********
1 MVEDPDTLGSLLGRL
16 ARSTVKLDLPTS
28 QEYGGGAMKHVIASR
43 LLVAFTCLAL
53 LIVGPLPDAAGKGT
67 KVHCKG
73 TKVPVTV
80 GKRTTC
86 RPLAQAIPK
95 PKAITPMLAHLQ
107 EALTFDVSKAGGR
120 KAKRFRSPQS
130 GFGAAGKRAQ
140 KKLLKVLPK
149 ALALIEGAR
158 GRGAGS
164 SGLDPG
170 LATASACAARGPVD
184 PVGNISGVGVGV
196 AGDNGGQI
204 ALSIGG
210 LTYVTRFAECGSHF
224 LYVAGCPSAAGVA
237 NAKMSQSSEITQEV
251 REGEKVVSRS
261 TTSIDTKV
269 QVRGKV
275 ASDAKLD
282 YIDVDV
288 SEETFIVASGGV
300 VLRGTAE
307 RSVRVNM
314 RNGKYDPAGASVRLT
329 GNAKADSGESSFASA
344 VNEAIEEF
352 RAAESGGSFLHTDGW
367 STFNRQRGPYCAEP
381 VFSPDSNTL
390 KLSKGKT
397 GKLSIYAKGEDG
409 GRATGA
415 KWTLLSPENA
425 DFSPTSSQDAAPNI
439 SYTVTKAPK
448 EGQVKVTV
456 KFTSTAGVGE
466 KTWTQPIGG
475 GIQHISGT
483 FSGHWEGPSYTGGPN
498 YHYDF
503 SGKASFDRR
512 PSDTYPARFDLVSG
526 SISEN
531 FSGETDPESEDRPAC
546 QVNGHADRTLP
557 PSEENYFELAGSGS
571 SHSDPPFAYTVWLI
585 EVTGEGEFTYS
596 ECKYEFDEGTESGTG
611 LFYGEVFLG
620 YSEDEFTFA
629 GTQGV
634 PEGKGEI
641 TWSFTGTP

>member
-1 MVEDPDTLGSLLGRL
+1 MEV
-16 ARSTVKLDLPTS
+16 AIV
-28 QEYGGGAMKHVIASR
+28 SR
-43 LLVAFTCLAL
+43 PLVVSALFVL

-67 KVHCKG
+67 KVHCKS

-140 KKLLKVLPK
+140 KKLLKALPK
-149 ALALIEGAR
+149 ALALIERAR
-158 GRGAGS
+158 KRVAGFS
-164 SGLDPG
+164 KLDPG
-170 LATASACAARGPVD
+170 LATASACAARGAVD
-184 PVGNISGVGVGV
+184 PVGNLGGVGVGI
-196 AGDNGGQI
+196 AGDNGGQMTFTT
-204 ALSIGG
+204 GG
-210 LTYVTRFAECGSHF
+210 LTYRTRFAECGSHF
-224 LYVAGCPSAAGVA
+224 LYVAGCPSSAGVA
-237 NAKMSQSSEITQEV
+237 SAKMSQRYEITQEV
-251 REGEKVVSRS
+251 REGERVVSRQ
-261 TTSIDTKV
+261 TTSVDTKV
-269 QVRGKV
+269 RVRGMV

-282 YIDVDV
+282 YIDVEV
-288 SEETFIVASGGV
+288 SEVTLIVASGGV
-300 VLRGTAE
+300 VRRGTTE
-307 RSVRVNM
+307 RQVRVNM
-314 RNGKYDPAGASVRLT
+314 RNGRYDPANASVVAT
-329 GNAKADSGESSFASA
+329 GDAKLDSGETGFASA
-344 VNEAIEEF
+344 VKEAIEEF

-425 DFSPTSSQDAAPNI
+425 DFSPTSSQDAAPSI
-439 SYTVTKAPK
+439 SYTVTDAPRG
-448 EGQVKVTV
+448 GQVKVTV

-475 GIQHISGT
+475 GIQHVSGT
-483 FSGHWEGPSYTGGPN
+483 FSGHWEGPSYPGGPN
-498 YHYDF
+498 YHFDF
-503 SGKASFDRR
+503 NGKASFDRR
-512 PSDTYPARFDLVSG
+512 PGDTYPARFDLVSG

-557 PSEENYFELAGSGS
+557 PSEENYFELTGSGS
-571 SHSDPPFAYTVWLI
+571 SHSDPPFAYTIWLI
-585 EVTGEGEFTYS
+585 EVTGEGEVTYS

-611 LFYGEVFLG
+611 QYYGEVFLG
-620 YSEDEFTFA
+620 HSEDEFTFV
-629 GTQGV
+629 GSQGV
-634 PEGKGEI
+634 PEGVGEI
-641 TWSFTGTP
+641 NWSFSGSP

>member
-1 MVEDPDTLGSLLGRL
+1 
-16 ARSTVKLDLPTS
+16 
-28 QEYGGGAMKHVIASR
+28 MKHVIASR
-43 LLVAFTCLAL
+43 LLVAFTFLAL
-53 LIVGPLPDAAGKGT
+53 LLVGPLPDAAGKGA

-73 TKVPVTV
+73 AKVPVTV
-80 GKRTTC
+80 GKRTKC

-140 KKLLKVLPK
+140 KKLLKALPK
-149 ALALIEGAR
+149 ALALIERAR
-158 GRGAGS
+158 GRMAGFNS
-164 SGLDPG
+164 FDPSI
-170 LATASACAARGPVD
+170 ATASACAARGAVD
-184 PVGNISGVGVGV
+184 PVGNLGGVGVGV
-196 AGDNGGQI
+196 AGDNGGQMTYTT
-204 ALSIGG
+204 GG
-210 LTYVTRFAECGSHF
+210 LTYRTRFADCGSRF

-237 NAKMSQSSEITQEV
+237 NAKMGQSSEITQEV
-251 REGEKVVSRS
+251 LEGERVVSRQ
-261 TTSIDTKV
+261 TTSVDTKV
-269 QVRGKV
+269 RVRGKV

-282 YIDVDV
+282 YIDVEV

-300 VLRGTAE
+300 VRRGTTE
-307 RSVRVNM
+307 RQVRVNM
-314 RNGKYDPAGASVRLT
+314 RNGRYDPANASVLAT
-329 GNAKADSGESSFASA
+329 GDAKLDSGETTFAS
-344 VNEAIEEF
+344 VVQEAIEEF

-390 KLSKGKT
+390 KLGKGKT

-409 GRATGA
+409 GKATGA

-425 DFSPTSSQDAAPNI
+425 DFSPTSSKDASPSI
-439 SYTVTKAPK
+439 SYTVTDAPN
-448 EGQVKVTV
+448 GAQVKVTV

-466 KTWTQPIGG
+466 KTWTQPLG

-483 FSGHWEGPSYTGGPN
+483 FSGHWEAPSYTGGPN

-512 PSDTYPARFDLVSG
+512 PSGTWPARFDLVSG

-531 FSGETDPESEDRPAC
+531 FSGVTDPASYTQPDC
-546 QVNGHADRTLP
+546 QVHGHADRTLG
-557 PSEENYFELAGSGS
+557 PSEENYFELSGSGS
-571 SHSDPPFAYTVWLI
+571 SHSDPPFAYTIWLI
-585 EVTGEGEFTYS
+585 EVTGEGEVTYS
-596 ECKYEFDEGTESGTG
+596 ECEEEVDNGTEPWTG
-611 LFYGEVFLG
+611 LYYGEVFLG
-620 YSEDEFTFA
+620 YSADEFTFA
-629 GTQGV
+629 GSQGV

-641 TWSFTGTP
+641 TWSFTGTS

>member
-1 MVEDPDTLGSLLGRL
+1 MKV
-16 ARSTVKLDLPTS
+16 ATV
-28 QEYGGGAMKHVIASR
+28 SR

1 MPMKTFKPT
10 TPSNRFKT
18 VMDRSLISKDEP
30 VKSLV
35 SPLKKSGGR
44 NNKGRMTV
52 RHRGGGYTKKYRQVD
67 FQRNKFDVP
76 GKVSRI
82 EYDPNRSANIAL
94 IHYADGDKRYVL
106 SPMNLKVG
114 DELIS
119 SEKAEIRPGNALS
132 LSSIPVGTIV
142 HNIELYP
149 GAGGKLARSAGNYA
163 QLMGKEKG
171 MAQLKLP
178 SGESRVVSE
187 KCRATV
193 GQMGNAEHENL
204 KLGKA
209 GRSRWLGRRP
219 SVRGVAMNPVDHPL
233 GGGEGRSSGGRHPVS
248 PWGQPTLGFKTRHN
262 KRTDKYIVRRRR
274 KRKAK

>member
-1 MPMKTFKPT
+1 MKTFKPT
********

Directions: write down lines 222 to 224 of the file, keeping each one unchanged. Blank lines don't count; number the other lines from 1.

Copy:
+546 QVHGHADRTLG
-557 PSEENYFELAGSGS
+557 PSEENYFELSGSGS